Here’s the scene yesterday morning: Four clients, one co-worker and me, at the client’s offices, in a cold conference room (it’s 18F, -8C outside), beginning at 7:30
A four-hour working meeting categorizing and reconciling their entire product line.
White boards. Paper. Brochures.
Hot black coffee.
And a large box of Krispy Kreme glazed donuts 6 inches from my left hand.
You already know if you’ve been reading regularly that I’m not a big sugar hound, but if you combine sugar with fat, flour, and salt, you’ve pretty much got me. I now can resist most things, but there are a few that are too hard: My sister’s shortbread cookies, my mom’s sugar cookies, and Krispy Kreme donuts.
So the meeting. I was cold. So cold. I hunched over my coffee cup, warming my hands over it. I kept filling up my mug to stay warm, so the caffeine buzz kept building as the morning wore on.
Caffeine, of course, makes you hungry. I have to eat every three hours anyway to keep my hunger in check, and this was a four-hour meeting. I was getting more jumpy and irritable and wretched, and all I could smell was those donuts.
I thought of Bilbo Baggins and what that horrible ring did to his sweet nature. I thought of Newman as Kramer basted himself with butter. But mostly I thought. man, what kind of power does this little 200-calorie, 22-carb-gram, half-fat blob have over me?
And then I thought of Superman and Kryptonite. You remember what would happen to the poor Man of Steel when exposed to Kryptonite? Oh it was horrible to watch. Weakened and gnarled and foggy-brained, his little blue suit bagging over his emaciated frame. He became a creepy little shriveled, pathetic shadow of his former strong self.
Krispy Kremes are Kryptonite for me.
I finally made significant eyebrow gestures to guy I work with, an old friend of many years who’s been there during my weight gain and loss. He pulled the box to his side of the table. And that was a big help. But it’s 24 hours later, and I can still smell them.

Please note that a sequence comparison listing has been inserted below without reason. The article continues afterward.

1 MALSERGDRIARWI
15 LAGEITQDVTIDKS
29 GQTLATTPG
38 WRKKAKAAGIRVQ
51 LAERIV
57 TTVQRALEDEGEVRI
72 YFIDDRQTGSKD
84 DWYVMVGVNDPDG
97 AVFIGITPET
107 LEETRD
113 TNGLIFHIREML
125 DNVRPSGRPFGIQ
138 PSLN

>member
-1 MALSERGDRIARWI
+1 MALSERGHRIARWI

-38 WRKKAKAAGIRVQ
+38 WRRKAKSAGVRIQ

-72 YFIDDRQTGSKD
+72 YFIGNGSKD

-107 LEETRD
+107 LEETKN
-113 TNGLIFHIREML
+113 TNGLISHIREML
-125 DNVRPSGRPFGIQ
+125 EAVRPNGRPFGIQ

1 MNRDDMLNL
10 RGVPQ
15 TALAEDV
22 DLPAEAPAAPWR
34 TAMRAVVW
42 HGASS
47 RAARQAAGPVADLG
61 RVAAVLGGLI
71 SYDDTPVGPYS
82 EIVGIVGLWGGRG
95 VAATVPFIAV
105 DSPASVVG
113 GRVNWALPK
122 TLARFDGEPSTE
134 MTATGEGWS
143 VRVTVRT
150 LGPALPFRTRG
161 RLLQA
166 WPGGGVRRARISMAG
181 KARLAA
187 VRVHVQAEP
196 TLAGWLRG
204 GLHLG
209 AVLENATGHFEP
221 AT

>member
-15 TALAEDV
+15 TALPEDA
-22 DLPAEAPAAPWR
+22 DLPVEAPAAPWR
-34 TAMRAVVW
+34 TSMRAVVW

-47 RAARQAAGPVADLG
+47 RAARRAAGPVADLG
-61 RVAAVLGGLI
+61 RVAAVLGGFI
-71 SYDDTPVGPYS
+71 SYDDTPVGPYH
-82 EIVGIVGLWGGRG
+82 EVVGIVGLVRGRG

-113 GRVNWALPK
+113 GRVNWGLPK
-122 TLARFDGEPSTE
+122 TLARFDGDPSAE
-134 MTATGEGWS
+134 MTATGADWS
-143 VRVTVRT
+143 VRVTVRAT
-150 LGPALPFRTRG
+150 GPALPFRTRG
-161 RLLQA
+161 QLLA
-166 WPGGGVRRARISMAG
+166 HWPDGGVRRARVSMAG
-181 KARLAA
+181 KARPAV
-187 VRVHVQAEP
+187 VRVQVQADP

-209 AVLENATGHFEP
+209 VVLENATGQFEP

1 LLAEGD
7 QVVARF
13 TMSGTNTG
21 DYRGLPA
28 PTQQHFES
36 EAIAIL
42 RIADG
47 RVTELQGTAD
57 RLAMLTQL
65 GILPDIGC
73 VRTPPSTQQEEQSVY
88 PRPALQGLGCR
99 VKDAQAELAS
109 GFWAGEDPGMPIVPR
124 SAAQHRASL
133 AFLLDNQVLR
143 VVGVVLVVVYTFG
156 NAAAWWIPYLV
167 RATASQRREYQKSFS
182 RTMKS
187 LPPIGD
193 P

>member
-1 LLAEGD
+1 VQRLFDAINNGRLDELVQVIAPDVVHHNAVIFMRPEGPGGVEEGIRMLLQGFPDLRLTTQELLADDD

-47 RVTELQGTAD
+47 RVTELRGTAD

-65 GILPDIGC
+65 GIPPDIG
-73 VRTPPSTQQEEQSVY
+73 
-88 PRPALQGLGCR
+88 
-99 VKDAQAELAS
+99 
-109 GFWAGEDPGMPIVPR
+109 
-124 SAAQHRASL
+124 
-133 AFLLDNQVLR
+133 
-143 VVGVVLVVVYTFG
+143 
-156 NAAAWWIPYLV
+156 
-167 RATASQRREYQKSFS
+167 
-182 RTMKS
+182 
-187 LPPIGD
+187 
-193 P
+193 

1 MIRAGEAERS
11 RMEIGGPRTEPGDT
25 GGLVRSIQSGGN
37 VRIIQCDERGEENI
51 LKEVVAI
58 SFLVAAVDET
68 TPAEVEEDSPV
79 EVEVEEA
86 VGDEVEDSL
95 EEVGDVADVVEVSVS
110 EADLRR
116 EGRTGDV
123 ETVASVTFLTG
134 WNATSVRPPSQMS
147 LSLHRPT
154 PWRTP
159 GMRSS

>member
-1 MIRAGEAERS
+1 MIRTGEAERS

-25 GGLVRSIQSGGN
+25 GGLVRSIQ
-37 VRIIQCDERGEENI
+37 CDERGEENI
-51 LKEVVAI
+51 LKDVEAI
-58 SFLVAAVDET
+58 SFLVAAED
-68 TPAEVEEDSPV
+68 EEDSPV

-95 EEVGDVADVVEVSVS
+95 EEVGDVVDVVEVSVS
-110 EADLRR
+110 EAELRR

The exposure made me weak for the whole day.
Some people say it would have been better to allow myself a half a donut so as not to let that moment build the way it did. These foods never taste as good as you imagine them. That may be true.
But for me at that moment, the better thing was to signal for help. My friends and family know that sometimes I need help. I am not shy about asking for it. The ones closest to me will know to ask first, “Do you need help right now?” (So much better a question than, “Should you be eating that?”)
Back at the office, I unloaded the scene on a girlfriend at work. She commiserated, we laughed about it. Last night I hopped on an online support site and whined. Got more support/help/commiseration/tips. And found more people addicted to KK’s.
So. It’s a new day. I’m feeling better. I’m wearing my blue t-shirt with the red-and-gold S today under everything. I’ll build my strength back up from my shirt and the help from my friends. Gonna go eat some protein now. And try to get the smell of frosting out of my nose.
There could be Kryptonite in your life, too. It might be food, but maybe it’s something else. At any rate, spend some time thinking about what your weak moments are and how you might ask whom for help when you face them. Tell your friends or family or co-workers that you might be asking for help from them while you work on building self-control. If they know in advance, they will be more ready to help when you’re at your weak point.
Tell them how to help you. Teach them what to say. Make strategies for dealing with difficult situations.
People love to help.